• Senate Bill 44, authored by state Sen. Leland Yee, D-San Francisco/San Mateo, was signed by the governor Monday. The legislation will require all state websites to add a link to the Secretary of State’s voter registration.
Yee authored the bill to expand access to the online voter registration system implemented last year. Since the implementation of online voter registration, more than 1 million Californians have registered to vote online, according to Yee’s office.
• Assembly Bill 524, authored by Assemblyman Kevin Mullin, D-South San Francisco, passed out of the Legislature and is now on its way to the governor’s office for approval.
The bill removes ambiguity in the law and strengthens human rights protections for immigrants by including threats to report a person’s immigration status in the definition of extortion, according to Mullin’s office.
By clarifying the definition of extortion, AB 524 will help level the playing field and prevent unethical employers from using immigration status as a means of escaping responsibility for workplace abuses, coercion and wage theft, according to Mullin’s office.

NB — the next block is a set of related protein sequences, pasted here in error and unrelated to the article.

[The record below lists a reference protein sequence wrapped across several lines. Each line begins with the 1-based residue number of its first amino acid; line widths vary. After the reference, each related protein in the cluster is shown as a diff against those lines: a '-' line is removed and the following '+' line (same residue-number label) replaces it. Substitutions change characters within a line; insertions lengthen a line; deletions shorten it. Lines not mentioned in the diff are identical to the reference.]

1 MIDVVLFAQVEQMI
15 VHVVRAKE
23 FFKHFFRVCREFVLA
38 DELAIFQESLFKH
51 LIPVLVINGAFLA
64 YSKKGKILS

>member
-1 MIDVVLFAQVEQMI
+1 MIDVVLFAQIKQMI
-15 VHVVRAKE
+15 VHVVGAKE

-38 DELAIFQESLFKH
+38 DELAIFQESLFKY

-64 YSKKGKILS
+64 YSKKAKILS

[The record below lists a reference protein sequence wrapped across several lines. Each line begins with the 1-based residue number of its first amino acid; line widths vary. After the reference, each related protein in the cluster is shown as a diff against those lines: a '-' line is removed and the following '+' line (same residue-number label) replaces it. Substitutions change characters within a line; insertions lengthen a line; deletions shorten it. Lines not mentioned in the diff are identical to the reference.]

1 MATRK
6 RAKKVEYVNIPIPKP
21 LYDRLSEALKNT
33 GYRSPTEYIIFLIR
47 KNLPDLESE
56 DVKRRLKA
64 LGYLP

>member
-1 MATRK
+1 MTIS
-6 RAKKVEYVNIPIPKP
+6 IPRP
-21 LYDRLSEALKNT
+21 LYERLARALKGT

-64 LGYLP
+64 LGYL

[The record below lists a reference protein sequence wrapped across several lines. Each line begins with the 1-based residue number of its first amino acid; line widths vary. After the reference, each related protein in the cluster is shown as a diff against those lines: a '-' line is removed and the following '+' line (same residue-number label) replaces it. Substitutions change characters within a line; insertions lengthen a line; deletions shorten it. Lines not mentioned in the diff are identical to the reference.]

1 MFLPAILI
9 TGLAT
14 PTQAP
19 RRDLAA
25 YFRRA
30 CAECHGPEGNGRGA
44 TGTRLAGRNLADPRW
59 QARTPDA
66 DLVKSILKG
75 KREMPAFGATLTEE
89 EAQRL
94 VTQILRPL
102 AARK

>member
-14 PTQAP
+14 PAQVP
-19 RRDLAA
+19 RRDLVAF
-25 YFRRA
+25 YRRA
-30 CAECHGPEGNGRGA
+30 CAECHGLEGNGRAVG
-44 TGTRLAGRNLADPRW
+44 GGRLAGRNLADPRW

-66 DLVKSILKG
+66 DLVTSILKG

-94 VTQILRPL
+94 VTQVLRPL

• Assembly Bill 1135, authored by Mullin to expand the list of documents used to validate vote-by-mail ballots was signed into law by the governor, taking effect Jan. 1, 2014.
Current law says a vote-by-mail ballot may only be counted if the signature on the ballot envelope compares with the signature on the voter’s original registration form, according to Mullin’s office.
• Legislation by state Sen. Jerry Hill, D-San Mateo, allowing voters to confirm their mail-in ballot was counted was signed Monday by the governor.
SB 589 will create a “free access system” and provide county registrars with flexibility to determine how they want to comply with the legislation by notifying voters on a walk-in basis, over the phone or online, according to Hill’s office.
• Senate Bill 467, authored by state Sen. Mark Leno, D-San Francisco, was passed by the Assembly Monday. The bill, sponsored by the Electronic Frontier Foundation, requires state law enforcement agencies to obtain a warrant before asking service providers to hand over a private person’s electronic communications, including email and Facebook and Twitter messages. It provides the same reasonable privacy protections for an email in the Cloud as a letter in a person’s home, according to Leno’s office.